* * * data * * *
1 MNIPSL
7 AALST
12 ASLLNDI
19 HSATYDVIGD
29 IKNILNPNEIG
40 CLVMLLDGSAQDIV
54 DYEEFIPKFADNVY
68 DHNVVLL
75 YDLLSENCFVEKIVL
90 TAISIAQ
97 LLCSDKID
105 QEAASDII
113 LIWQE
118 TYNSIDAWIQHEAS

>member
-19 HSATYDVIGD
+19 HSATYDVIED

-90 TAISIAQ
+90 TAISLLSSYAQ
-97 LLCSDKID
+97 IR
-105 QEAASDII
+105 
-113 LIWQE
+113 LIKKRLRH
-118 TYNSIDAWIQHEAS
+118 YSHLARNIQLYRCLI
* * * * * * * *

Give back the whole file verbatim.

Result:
1 MNIPSL
7 AALST
12 ASLLNDI
19 HSATYDVIGD
29 IKNILNPNEIG
40 CLVMLLDGSAQDIV
54 DYEEFIPKFADNVY
68 DHNVVLL
75 YDLLSENCFVEKIVL
90 TAISIAQ
97 LLCSDKID
105 QEAASDII
113 LIWQE
118 TYNSIDAWIQHEAS

>member
-19 HSATYDVIGD
+19 HSATYDVIED

-90 TAISIAQ
+90 TAISLLSSYAQ
-97 LLCSDKID
+97 IR
-105 QEAASDII
+105 
-113 LIWQE
+113 LIKKRLRH
-118 TYNSIDAWIQHEAS
+118 YSHLARNIQLYRCLI